APPENDIX VII: Finding and Displaying Hidden Data on Scatterplots
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Hidden data occur in scatterplots when two or more data points have the same values for the x and y coordinates; though there are several data points with the same values, the scatterplot only shows one data point on the graph. As we will see below, the presence of hidden data can greatly influence the interpretation of a scatterplot. Therefore, hidden data points need to be identified and displayed.
Note: If you're having problems with hidden data and you're making a scatterplot with an x-axis representing categorical data
, you may be better off simply displaying means and error bars (rather than the raw data) as described in Appendix VI
. However, if your x-axis represents a continous variable (such as in regression analysis), read on.
Below is a hypothetical data set for fish sampled in lakes with different vegetation complexity (data are different from the example in Chapter 3; data for this example can be found here
). Figure VIIa is a scatterplot of the data that does not display hidden data points.
Figure VIIa. The number of fish species plotted against vegetation index. Hidden data are not displayed. Notice that there are only nine data points on the graph even though sixteen lakes were sampled.
In the figure above it appears that thereís no relationship between the number of fish species and vegetation complexity. There is no indication that lakes with a higher vegetation index have consistently more or fewer fish species than lakes with a lower vegetation index. However, this graph is misleading because it doesnít display hidden data. In fact, regression analysis reveals that there's a significant positive relationship between the two variables (p=0.03, R2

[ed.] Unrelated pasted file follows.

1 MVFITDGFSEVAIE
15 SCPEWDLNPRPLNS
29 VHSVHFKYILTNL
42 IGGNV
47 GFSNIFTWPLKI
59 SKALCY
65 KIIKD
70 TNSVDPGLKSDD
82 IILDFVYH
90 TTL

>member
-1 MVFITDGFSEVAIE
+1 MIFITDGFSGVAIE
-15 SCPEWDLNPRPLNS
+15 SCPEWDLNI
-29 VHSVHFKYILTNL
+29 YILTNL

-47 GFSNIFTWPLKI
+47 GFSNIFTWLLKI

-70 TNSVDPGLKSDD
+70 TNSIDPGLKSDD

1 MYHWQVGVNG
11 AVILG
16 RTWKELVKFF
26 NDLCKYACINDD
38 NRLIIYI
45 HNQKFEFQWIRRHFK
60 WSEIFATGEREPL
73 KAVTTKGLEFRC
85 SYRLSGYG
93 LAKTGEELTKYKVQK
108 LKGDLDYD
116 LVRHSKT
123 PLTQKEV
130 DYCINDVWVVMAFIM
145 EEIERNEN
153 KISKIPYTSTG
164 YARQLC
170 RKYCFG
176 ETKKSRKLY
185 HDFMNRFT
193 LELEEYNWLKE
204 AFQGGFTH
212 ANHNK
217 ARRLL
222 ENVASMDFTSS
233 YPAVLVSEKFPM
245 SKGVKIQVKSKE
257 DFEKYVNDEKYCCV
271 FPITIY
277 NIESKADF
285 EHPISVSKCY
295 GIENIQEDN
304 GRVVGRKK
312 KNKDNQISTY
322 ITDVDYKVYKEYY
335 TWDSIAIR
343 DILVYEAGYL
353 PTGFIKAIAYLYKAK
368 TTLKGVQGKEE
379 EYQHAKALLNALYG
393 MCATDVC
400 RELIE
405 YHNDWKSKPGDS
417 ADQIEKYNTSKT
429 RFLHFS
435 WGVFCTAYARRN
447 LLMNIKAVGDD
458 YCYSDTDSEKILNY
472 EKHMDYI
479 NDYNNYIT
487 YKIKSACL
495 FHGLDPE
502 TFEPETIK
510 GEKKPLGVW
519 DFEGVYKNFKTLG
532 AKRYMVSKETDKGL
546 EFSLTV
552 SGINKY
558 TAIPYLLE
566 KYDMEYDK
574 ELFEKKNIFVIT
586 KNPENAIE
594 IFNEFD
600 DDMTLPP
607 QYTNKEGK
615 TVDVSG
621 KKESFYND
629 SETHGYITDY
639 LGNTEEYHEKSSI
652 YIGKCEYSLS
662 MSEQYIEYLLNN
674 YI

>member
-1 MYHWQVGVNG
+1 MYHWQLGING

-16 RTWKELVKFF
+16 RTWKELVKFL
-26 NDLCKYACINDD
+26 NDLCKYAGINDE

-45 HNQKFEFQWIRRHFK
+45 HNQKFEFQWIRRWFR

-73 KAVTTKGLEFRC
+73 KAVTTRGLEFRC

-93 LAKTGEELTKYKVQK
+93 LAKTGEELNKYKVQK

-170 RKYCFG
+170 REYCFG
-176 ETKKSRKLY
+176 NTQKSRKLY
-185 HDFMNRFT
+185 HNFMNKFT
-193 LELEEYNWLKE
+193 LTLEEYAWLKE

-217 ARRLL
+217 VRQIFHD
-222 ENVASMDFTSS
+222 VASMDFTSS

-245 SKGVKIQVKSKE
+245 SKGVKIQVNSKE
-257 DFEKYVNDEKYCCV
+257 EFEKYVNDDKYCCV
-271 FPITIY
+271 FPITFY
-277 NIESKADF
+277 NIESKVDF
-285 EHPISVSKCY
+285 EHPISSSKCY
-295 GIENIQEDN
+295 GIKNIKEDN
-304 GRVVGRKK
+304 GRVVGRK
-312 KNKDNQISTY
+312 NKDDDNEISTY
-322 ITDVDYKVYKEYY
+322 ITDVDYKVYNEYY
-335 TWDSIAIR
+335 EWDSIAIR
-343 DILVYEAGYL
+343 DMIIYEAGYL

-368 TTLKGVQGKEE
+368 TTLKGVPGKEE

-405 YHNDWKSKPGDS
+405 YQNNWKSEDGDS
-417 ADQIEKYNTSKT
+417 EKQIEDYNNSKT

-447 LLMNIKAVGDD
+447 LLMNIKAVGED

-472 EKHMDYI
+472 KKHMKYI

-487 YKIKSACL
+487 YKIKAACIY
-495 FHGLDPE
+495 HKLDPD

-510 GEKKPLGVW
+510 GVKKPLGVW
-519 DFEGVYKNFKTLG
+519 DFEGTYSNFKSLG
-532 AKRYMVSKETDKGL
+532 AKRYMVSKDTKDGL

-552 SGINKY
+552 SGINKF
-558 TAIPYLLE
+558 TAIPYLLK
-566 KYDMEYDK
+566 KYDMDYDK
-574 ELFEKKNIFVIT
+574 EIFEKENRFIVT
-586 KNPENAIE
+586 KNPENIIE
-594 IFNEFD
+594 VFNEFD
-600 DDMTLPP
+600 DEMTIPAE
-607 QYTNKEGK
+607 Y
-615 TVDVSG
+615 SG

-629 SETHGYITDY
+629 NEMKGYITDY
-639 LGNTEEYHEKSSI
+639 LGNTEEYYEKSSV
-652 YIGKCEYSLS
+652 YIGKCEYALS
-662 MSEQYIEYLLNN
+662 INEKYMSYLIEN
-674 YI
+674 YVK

=0.29). How can this be? Read on.
Itís important to always check your scatterplot against your raw data for evidence of hidden data. The first (and often easiest) way to identify the presence of hidden data is to count the number of points on the scatterplot. In Figure VIIa there are only nine data points even though sixteen lakes were sampled. Clearly there must be data that are hidden.
Finding Hidden Data
To find all hidden data on a scatterplot, you can use the sort command on the on the Data tab in your Excel spreadsheet. In fact, I recommend "double-sorting" the data.
First highlight your two columns of data, then go to the Data tab and click the Sort option.
In the Sort by window, select Sort by veg. index (or whatever your first variable is). Be sure Order Smallest to Largest is selected.
- To "double-sort," you then need to click the Add Level button, select Sort by # fish species (or whatever your second variable is). Again, be sure Order Smallest to Largest is selected. Click OK.
Your data should look like those in the table below.
It should now be easy to see data that share identical x and y coordinates. It turns out that many of the data points share the same values for veg. index and # fish species, such as the three lakes that had a veg. index of 4.0 and 2 fish species.
All of these data points should be represented on your scatterplot. The easiest way to do this is by labeling data points on the graph with a number in parentheses as shown in Figure VIIb. Labeling can be done using text boxes (click on your graph, go to Chart Tools, Layout, Text Box).
These data have been "double-sorted." Note that when sorted, it's easy to identify and count data with identical x and y coordinates (identical data shown in bold with underlines).
Figure VIIb. Scatterplot showing the same data that are graphed in Figure VIIa except that hidden data are shown by numbers in parentheses. Now the scatterplot shows a positive relationship between number of fish species and vegetation complexity as also indicated by regression analysis (p=0.03, R2=0.29).
Clearly hidden data can affect your interpretation of your graphs! Be sure to check for this problem - fortunately, in many data sets it's not an issue.